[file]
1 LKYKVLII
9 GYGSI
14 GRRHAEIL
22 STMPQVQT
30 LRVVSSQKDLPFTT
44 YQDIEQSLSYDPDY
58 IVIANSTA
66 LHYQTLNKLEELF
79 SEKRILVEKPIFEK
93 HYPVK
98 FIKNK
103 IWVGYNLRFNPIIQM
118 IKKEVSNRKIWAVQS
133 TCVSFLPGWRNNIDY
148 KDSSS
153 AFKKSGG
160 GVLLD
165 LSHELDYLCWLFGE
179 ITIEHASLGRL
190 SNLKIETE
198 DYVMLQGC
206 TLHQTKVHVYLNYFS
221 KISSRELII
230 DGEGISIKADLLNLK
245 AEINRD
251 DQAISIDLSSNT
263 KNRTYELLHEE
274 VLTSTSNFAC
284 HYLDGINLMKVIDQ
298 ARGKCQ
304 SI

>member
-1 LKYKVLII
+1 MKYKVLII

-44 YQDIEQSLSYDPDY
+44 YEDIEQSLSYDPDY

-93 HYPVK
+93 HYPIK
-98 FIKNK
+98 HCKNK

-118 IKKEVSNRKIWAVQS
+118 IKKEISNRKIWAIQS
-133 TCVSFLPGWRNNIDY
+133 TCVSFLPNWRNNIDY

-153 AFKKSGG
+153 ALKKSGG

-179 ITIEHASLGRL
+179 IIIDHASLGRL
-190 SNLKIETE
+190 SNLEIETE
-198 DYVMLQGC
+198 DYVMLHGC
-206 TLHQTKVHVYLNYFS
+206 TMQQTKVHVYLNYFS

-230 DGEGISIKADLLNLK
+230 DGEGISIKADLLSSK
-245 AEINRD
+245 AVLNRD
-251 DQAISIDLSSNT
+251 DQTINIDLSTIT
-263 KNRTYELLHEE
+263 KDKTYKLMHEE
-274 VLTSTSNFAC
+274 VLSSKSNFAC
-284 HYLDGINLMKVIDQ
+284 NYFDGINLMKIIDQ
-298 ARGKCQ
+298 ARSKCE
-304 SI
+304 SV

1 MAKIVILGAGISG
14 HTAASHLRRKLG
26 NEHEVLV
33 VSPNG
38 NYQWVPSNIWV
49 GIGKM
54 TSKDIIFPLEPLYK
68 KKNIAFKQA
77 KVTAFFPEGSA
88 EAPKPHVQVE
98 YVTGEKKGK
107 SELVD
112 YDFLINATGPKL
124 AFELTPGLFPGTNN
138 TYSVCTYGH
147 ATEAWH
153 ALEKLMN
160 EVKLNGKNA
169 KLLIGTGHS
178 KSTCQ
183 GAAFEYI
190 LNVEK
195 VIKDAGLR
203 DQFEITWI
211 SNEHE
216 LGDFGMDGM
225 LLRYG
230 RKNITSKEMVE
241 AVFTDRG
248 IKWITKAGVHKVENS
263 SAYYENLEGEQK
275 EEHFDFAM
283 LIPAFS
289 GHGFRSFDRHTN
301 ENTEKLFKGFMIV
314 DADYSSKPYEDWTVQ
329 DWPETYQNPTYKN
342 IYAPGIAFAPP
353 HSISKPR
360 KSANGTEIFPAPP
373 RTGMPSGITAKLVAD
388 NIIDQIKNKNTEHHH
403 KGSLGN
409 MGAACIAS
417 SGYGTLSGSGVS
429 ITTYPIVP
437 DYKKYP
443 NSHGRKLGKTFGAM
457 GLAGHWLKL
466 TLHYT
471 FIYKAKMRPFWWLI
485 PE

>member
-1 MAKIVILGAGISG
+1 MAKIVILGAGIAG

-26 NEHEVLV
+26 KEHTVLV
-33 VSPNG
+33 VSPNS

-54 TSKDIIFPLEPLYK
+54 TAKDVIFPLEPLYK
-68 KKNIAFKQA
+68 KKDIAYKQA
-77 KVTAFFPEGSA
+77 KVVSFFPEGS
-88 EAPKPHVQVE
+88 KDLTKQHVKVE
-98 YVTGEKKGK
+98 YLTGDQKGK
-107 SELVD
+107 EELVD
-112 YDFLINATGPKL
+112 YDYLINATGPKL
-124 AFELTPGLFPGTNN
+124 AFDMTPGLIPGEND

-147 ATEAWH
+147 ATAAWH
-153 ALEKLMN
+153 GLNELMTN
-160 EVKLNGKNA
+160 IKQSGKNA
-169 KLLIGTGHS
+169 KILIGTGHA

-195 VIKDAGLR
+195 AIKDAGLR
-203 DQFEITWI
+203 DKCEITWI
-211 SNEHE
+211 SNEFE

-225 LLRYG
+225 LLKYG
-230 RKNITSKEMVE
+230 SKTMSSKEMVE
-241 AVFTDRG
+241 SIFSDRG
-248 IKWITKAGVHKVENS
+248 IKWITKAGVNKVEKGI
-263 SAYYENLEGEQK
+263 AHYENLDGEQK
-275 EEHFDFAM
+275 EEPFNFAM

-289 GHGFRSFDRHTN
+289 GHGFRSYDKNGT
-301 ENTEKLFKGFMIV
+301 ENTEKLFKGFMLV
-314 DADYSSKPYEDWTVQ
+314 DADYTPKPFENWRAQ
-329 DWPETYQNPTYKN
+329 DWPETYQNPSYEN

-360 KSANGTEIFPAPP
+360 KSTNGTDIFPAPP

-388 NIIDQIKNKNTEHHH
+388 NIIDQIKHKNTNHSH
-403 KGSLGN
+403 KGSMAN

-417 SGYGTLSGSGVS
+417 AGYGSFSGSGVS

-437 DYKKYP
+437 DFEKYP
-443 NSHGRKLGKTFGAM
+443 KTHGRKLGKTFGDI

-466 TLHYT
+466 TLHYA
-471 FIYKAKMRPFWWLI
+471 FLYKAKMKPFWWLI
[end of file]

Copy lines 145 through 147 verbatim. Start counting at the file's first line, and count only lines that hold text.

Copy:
+124 AFDMTPGLIPGEND

-147 ATEAWH
+147 ATAAWH